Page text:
• There was a question about useful classes (or that I took to be about useful classes, anyway). I don't remember the last useful class I took. I know at least one early on had material I revisited several times, so was probably useful in that regard. None of the classes were (I think) honestly useful for my programming work. I didn't mention (because it didn't occur to me) that I did develop a better appreciation for category theory, and love the viewpoint it allows. And I did recently wonder if "persistent homology" might be useful at work, and certainly some early topology classes would be helpful there (maybe some late ones too?).
  • There was another question I think I didn't answer well, about what else I learned in grad school that was useful, not just course material. I guess what "soft skills"? I said that people always say that having a phd shows you can focus on a hard problem for a long time (and that, in my case, this isn't true, because mostly I focused on not thinking about my thesis). I think the best skill is being able to learn, and I don't think that I got any better at that because of grad school, necessarily. Certainly having the opportunity to teach a course the first time or two focuses your ability to learn. But you get that in your first year or two, and could still get out after a masters and not miss much. Also, being in grad school may have allowed a schedule for me that let me explore other things, which I may not have gotten to do if I'd jumped into a 9-5.
Chris told me my talk was sort of depressing (that's what happens when I talk about grad school, welcome to my world), but that I had some good points (he didn't say what they were, and I didn't ask). He also tells me that another postdoc in the audience found my talk "refreshing" (since other talks don't talk about how grad school sucks). And apparently I said some things one of the grad students in attendance has been thinking. Going in, I figured such a connection with one person was a suitable goal. I hope whoever it was got something useful out of it, besides just knowing that others have felt the same way (if that's useful).

If I'd lost my idealism about teaching in my first year or two of grad school, I hope that I would have had the sense to bail with my masters. I don't think I've picked up anything since then that I couldn't have gotten outside of grad school. I mean, my two big take-aways were running and news reading.

If I'd known, a year ago, that I'd be at a job like the one I now have (or that I was considering applying for them, that they were even out there), I would have started learning more about stats and things, and (hopefully) blogging my efforts, or some other "share"-ing.

Sunday, March 27, 2011

Another Failed Run

Yesterday I ran part of the Bel Monte Endurance Run, wearing a black bib number that indicated I was in the 50 mile event. And I was, for probably the first 18 miles or so. I think at that point I was in the top 10. Over the course of the next 4 miles I spent more time walking (looking for some coverage for a pit stop, but also just trying to conserve energy on hills) than running. Within another mile or two out from the aid station at mile 22ish I started walking and never started running again. For the few little parts I did run in there, my legs actually still felt ok. But my brain had decided it had no interest in telling my legs to go, and, sadly, I let it get away with that.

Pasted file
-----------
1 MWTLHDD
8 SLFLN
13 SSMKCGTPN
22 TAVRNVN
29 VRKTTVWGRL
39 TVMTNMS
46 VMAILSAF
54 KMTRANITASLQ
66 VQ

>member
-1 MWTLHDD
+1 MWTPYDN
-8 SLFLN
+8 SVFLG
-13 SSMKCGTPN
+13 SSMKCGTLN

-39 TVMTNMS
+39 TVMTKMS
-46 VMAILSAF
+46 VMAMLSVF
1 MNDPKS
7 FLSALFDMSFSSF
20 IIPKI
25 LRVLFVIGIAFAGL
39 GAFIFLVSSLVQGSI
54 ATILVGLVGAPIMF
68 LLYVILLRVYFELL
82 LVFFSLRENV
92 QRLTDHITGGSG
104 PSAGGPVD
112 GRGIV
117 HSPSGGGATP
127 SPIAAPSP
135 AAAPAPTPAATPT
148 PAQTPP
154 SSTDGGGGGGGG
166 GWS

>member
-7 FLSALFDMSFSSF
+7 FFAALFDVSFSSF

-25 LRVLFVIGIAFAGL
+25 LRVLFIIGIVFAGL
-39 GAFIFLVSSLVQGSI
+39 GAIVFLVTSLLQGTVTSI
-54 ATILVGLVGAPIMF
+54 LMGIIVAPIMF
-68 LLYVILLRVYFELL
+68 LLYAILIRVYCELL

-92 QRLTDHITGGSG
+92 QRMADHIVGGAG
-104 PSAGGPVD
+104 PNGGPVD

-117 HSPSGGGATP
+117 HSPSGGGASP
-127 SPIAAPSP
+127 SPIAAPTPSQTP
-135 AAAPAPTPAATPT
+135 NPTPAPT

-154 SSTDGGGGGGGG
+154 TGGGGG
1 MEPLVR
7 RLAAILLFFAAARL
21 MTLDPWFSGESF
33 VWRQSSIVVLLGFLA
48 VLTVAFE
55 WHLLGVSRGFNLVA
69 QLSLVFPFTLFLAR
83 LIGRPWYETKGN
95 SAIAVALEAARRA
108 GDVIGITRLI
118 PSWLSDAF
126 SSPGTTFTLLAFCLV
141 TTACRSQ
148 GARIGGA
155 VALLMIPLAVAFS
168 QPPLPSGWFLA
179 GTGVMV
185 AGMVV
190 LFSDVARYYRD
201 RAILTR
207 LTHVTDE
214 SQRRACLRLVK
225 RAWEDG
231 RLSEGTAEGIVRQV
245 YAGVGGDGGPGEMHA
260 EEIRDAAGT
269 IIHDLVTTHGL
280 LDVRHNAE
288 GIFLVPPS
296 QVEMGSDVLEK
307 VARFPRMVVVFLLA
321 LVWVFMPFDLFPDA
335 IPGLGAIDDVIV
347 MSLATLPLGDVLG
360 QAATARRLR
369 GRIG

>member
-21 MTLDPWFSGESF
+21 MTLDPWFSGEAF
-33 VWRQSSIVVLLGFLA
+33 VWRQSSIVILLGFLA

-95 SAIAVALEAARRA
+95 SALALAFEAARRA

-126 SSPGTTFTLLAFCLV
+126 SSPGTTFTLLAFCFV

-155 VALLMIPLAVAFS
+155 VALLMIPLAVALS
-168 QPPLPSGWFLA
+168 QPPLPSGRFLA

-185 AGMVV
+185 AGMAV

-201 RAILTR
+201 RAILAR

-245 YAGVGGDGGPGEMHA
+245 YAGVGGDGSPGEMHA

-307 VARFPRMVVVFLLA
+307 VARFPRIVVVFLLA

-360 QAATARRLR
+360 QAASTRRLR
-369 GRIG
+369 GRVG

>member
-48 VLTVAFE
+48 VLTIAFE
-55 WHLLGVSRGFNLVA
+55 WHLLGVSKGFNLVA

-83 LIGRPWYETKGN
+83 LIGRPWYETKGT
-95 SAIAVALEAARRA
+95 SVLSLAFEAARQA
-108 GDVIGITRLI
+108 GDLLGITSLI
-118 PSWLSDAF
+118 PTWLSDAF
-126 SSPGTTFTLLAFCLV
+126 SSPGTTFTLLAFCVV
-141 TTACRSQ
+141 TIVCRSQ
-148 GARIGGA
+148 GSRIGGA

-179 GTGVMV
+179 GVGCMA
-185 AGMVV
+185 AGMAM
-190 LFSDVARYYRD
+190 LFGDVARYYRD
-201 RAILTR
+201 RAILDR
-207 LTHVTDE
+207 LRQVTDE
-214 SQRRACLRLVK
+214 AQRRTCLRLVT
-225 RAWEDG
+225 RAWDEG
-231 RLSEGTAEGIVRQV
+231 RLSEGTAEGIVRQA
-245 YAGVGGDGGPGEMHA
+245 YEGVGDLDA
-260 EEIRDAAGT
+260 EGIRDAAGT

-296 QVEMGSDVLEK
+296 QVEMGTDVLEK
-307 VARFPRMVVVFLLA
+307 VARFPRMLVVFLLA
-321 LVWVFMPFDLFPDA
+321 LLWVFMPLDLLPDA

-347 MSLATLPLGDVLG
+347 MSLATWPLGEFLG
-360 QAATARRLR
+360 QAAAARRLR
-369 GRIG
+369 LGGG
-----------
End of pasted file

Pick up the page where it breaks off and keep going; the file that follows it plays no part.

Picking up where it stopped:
While I'm certainly biased toward the CRCRunning team, I'd recommend this event to anybody looking for a run at any of the distances offered (50 mile, 50k, 25k). The trails are some of my favorite (admittedly, I don't get out much), and the volunteers are awesome (thanks, all!). There's a similar event in the fall, the Great Eastern Endurance Run / Ultra Race of Champions (anybody can enter, so do!), that I'm looking forward to.

The course started off with only a little free space before narrowing down to singletrack, and I was behind people who were setting what felt like a really reasonable pace (I was also behind, for a bit, a sorta creepy anesthesiologist, but perhaps I'll give him the benefit of the doubt). I skipped the first aid station, since I was running with my own over-stocked pack and still had plenty of water (and, admittedly, felt like passing some folks). I stopped briefly at the second aid station, and was feeling great, and still felt great at the third aid station. I think I was eating better than during my last race. I was being fairly good about taking gu and salt capsules on a regularish schedule. And though I ran with some 50k guys hoping to crack 5 hours (I hope they did) for a little bit, I think I was being fairly good about my pace/exertion.

After that third aid station (mile 13), we ran along a dirt road with some minor rolling hills. The sun was starting to peek out, and it was really looking like a pretty decent day (despite some pretty uninspiring weather forecasts from earlier in the week). I noticed some sluggishness on some of the hills, which caught me a little off guard, but it wasn't that bad and I kept chugging along. The course turned off the dirt road onto a jeep road and then there was about a mile to the next aid station. In there I started feeling generally sluggish. When I showed up the aid station, the RD, whom I know and am friends with, told me I looked low on energy, and I was sorta feeling that. But I wasn't feeling too bad.

From that aid station we were supposed to do an out-and-back and use a hole punch at the turn-around to punch our bib numbers to indicate we'd done it. The bib numbers came with holes already in them, and I made a joke about it, and how I was just gonna skip that section. I'm pleased that I was close enough to the front that I was the first to make that joke (I asked). I hope the aid station crew laughed for everybody who made it.

Anyway, I took off for the little out and back, but my gut was telling me that it could really use a pit stop. Unfortunately, the trees and bushes were all pretty bare, and it took several miles for me to find a place I was comfortable with. In that time I walked a fair amount (probably best, since I was looking away from the trail a lot). Eventually I found a place, but my gut was letting me know it still wasn't particularly happy with me.